colors behind her; you could hear it. But she pointed at me and she said, ‘I want you to join the astronaut program.’ So, shoot, if Lieutenant Uhura looks at me and tells me that, that got me thinking about it.”

Steven Hawley saw the
NASA
announcement on a job openings bulletin board while in graduate school at the University of California.

I remember there was this letterhead that said
NASA
on it, and I thought, “Wow, that’d be interesting.” I looked at it, and it said they were looking for astronauts.
I had no idea how they’d go about hiring astronauts, and here’s an announcement saying, hey, you want to be an astronaut, here are the qualifications. You have to be between five foot and six foot four, and you have to have good eyesight, and you have to have a college degree, and graduate school counts as experience. You need three years of experience, and I’m thinking, “Well, I’m qualified.” I’ve also told kids that so were twenty million other guys.

Hawley recalled that this was the first time he thought that becoming an astronaut might really be possible for him, because of changes in the selection criteria. “I probably dropped everything I was doing at that moment and set about filling out this application to become an astronaut. I didn’t realize till years later that it’s actually the same application you fill out to be any government employee,
SF
-171. You fill it out and send it in. I even remember sending it by, I think, return receipt request so that I could make sure that this thing got into the hands of the proper people at
NASA
.”

Realistically, Hawley said, he didn’t think he would be selected. He realized the pool contained many well-qualified applicants. But even with what he believed were slim odds, he applied anyway. “Why in the world would they pick me?” he said.

I still think perhaps they didn’t mean to, and one day they’ll come and tap me on the shoulder and say, “Excuse me. You’ve got this guy’s desk, coincidentally named Steve Hawley, and he’s the one we meant.” I’ve told kids this, too, that the reason I applied, as much as anything, was because I knew that if I applied and didn’t get picked, and then I watched shuttles launch with people on them and building space stations and putting up telescopes in space, I could live with that, if
NASA
said, “Well, thanks, but you’re not what we’re looking for.” But to not apply, to not try, and then wonder your whole life, could you have done it if you had tried, I didn’t think I could take that. So it was okay if they said no, but I didn’t want to go through the rest of my life wondering, had I only tried, would I be able to do it?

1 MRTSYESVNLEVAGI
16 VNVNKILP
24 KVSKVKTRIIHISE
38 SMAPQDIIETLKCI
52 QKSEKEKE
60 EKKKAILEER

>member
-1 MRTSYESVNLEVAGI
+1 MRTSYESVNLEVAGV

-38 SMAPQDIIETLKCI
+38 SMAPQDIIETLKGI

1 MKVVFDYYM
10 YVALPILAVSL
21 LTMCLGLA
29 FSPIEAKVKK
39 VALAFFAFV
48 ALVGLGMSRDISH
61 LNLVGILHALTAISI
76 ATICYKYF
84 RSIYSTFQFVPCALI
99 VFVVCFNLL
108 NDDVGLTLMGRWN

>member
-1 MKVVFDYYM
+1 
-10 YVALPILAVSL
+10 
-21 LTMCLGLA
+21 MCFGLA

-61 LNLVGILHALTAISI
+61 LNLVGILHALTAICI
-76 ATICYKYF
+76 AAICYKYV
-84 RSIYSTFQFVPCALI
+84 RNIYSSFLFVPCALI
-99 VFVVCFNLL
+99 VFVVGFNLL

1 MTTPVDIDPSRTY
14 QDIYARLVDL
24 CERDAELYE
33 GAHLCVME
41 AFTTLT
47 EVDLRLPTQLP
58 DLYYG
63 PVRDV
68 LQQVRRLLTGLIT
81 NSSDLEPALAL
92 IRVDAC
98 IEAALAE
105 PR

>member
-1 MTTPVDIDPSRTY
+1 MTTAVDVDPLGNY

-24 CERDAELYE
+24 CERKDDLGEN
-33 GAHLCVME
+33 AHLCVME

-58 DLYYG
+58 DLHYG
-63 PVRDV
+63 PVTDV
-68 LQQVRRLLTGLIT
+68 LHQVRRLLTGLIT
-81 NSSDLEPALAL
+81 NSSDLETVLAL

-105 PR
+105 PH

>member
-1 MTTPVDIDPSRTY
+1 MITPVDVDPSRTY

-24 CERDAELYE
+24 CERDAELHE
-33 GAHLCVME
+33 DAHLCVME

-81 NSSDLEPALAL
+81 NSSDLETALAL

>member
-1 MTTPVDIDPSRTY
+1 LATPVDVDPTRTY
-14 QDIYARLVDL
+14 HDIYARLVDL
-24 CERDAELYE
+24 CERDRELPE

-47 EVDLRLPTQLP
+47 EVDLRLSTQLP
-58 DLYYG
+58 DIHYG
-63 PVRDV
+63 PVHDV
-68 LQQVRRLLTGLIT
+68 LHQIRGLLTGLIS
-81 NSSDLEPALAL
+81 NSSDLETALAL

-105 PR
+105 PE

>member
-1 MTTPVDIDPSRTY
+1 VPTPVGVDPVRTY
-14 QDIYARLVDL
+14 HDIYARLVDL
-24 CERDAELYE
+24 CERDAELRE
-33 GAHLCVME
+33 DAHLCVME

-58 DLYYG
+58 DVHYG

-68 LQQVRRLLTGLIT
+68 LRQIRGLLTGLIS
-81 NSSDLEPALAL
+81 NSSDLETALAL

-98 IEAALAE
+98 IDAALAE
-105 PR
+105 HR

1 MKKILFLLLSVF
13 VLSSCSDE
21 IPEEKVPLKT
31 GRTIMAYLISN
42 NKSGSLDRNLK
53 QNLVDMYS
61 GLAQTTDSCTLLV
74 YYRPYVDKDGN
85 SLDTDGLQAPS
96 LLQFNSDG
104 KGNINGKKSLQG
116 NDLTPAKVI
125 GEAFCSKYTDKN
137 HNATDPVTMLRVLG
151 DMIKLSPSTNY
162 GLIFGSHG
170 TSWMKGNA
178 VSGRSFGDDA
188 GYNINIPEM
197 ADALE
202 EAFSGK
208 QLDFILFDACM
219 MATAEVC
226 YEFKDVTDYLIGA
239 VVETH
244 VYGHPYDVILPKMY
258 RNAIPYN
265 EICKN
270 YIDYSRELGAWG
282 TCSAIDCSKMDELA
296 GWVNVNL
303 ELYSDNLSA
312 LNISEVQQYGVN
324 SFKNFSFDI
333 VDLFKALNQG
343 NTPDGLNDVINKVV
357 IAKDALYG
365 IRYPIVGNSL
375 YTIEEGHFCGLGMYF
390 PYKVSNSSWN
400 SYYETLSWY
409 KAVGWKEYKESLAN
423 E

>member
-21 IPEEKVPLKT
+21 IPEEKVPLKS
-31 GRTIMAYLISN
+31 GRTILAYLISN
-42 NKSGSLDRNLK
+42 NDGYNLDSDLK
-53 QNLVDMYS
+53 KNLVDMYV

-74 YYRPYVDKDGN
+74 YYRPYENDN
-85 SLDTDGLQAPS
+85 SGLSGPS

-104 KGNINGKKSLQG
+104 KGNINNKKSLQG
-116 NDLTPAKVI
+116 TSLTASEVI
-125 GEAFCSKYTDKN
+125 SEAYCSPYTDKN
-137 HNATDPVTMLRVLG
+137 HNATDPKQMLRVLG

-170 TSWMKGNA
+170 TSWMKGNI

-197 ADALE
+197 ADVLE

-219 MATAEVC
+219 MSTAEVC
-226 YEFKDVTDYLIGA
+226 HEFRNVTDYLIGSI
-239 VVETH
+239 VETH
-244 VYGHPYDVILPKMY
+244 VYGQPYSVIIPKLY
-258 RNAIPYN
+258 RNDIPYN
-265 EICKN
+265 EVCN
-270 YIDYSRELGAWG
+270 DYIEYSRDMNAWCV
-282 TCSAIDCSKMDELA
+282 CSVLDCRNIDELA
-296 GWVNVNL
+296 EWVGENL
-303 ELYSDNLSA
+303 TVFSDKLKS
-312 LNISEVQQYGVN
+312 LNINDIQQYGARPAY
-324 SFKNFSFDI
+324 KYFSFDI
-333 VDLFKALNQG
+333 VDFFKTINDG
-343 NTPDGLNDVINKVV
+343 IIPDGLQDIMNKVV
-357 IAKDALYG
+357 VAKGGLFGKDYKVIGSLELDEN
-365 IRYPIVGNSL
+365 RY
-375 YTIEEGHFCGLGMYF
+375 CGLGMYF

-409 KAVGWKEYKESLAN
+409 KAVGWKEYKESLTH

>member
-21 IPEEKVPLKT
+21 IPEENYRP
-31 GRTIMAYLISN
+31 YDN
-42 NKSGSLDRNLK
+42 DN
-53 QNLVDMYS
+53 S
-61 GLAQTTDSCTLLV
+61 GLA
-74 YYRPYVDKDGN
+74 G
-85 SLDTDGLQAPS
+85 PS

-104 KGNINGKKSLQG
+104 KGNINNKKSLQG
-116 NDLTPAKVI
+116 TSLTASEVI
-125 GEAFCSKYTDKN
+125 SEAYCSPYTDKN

Before 1978
NASA
had selected five groups of pilots and two groups of scientist-astronauts. The eighth group would be the first mixed class, including both pilots and a new designation, mission specialists.

The new designation was of particular interest to Mike Mullane, who at the time was a flight-test weapon system operator for the air force. “
NASA
announced they were selecting mission specialist astronauts, and this was the new thing, because now you didn’t have to be a pilot to apply to be an astronaut. So this dream of perhaps being an astronaut was now back open to me. In fact, I remember that night that they announced it. This was big news at Edwards, because virtually everybody at Edwards Air Force Base wanted to apply to be an astronaut.”

The new class would be the largest group of astronauts yet. More than eight thousand applications were received. In 1978
NASA
announced the first class of shuttle astronauts, dubbed
TFNG
, an acronym given multiple meanings, most politely, “thirty-five new guys.”

Among the new class were, of course, test pilots from the navy and the air force, many of whom knew each other and had trained and served together. Rick Hauck was on his second cruise as a navy pilot on the
USS
Enterprise
when the announcement came out. “There was a flyer from
NASA
saying they were looking for applicants for the astronaut program to fly the shuttle and, in fact, four of us on the
Enterprise
wound up in my astronaut class: myself, Hoot Gibson, Dale Gardner, and John Creighton. Three of the fifteen pilots were from that air wing. Dale Gardner was a mission specialist. Which is really kind of interesting, three of fifteen. What’s that? Twenty percent came from that ship.”